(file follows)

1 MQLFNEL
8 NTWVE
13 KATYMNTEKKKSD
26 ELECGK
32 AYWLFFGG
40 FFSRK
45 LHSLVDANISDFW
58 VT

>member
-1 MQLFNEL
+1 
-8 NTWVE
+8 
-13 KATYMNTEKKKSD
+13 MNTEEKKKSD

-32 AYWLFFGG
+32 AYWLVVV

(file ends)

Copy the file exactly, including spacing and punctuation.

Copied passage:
1 MQLFNEL
8 NTWVE
13 KATYMNTEKKKSD
26 ELECGK
32 AYWLFFGG
40 FFSRK
45 LHSLVDANISDFW
58 VT

>member
-1 MQLFNEL
+1 
-8 NTWVE
+8 
-13 KATYMNTEKKKSD
+13 MNTEEKKKSD

-32 AYWLFFGG
+32 AYWLVVV